Mamma Gayle & Phillip Clark

A Perspective One Year Later

by Phillip Clark

My Mother, Patricia Gayle Clark, transitioned into Eternity on March 9, 2020. She was “Gayle” to all that knew her. Mama Gayle, as she was affectionately dubbed by my friends, was an infectious conveyor of joy, a lover of life and all the historical, cultural, and social components that comprise the human experience, a tirelessly devoted employee, spiritual seeker, creative entrepreneur, daughter, mother, and the strongest woman I will ever know. 

Mary’s song of praise, the Magnificat (Luke 1:46-56), celebrated by the church and arranged for countless musical compositions throughout the ages, has brought me great consolation, as it offers an apt summary of the posture that characterized my Mom’s existence. After making haste to visit her cousin Elizabeth, in Luke’s Gospel, Mary enters into a song of spontaneous praise to God, “My soul proclaims the greatness of the Lord, my spirit rejoices in God my savior. For He has looked upon His handmaid’s lowliness…He has shown might with his arm…dispersed the arrogant of mind and heart…He has thrown down the rulers from their thrones but lifted up the lowly…The hungry he has filled with good things; the rich he has sent away empty.” Throughout her life, particularly as a single parent who always worked, singlehandedly, to sustain our wellbeing, my Mom consistently modeled an exemplary of integrity and strength, humbly trusting in divine providence. 

Being unable to commemorate my Mom’s passing with a funeral, due to restrictions imposed we are all enduring due to the COVID-19 pandemic, has been challenging. Remembering Mama Gayle’s strength and perseverance has kindled my resolve in navigating these uncertain days. My Mom was someone who chased her dreams, while always honoring the interconnected nature of the miracle we call Life. My Mom began her education at Morgan State University, channeling her zeal for journalism by taking part in the school’s fledgling WEAA radio station, working as a volunteer intern, and eventually being hired as a full-time reporter – covering breaking news stories in the DMV area from 1977 – 1979. She went on to complete her bachelor’s degree in Mass Communications from Towson University and fulfilled her dream of being a radio announcer, producing two weekly public affairs talk shows, interviewing guests, and broadcasting music, news, and talk radio on WLIF (101.9FM) from 1979-1986.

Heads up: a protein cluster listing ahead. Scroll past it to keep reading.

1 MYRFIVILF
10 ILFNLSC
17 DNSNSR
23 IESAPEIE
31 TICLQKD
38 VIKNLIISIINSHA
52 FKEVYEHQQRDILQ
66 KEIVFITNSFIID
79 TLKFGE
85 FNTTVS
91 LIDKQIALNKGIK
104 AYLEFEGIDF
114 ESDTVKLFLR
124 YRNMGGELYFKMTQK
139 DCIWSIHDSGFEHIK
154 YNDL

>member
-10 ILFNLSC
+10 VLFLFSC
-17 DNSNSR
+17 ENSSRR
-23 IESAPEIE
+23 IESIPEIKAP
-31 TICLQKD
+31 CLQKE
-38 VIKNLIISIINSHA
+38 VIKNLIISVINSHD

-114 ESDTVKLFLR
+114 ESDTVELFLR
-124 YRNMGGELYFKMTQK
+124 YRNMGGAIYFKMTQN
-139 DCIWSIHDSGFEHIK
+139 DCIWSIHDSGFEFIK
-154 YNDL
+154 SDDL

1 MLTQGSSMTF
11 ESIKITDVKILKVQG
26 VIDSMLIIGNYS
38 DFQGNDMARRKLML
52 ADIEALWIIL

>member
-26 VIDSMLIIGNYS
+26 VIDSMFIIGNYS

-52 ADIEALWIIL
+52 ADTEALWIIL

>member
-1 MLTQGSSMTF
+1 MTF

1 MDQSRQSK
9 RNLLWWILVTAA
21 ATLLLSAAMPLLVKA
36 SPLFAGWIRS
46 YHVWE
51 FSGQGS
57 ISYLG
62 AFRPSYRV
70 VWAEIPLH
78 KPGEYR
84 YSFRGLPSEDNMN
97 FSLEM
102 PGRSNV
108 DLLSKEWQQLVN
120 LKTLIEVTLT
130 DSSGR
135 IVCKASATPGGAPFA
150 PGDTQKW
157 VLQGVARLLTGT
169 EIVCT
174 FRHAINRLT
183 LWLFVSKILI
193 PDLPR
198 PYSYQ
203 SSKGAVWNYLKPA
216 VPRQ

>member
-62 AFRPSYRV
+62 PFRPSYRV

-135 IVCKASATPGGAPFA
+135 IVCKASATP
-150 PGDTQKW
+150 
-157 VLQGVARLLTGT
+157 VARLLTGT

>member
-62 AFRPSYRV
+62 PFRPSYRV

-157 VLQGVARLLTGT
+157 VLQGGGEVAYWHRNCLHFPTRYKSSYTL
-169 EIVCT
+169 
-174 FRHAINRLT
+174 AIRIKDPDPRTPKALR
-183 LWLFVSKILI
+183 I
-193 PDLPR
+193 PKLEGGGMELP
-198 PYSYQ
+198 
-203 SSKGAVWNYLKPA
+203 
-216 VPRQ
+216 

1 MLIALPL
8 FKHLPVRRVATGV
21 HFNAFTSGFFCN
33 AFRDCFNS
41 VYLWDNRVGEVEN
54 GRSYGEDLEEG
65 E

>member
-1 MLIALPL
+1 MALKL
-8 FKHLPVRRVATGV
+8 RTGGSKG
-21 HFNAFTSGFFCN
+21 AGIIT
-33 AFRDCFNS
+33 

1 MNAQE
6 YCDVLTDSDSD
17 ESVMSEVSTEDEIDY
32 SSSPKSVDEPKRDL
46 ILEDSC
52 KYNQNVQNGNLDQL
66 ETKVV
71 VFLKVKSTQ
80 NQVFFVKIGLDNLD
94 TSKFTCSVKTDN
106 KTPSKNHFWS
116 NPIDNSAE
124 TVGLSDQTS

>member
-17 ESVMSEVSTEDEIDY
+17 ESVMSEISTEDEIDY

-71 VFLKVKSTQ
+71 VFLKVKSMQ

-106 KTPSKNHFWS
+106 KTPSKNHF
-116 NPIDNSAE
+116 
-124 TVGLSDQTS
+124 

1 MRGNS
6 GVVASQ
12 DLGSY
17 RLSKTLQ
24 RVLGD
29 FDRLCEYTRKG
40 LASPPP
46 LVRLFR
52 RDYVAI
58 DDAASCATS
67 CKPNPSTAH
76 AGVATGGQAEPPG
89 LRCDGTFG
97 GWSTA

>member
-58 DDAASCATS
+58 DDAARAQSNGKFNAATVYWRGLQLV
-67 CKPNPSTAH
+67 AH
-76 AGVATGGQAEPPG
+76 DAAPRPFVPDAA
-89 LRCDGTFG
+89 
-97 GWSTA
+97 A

Having been born in an era when legalized segregation was the law of the land, my Mom took great pride in celebrating her identity as a Black woman, attending the 1963 March on Washington for Jobs and Freedom, remaining involved in the community as a Group Leader and Community Worker with the Maryland Department of Employment & Social Services, and ending her career with the State of Maryland, where she was employed for the last twenty years, providing information and referral services about the MD Children’s Health Program to callers at the Department of Health & Mental Hygiene and as an Administrative Specialist with the Department of Human Resources until her retirement in 2020. 

I have done my best to carry on my Mother’s legacy of remaining politically engaged by participating in social movements pursuing racial, social, and economic justice. As we face ongoing political, environmental, and racial challenges to our planet’s stability, we would all do well to carry on Mama Gayle’s example – courageously singing our own Magnificats as we embody Christ’s hands and feet to an aching world.